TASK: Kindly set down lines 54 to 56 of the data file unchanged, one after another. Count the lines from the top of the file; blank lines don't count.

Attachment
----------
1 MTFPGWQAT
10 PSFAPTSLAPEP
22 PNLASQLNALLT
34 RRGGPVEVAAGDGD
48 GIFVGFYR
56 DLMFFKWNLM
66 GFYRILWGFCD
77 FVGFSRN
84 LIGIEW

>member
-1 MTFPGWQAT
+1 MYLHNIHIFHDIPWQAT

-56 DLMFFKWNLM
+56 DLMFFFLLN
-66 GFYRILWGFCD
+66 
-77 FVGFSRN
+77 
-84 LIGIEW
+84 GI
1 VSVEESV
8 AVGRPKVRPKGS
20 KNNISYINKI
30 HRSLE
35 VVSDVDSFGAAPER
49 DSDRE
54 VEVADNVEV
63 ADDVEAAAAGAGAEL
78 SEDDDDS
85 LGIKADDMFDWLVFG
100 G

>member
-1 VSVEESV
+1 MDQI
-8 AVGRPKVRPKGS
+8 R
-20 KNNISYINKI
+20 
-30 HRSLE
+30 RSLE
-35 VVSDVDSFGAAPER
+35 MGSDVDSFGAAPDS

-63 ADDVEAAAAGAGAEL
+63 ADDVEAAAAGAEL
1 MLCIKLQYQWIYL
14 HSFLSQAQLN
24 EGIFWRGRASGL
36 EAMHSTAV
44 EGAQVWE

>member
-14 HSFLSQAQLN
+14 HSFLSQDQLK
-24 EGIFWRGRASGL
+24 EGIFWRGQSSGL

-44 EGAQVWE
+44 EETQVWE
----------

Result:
+24 EGIFWRGQSSGL

-44 EGAQVWE
+44 EETQVWE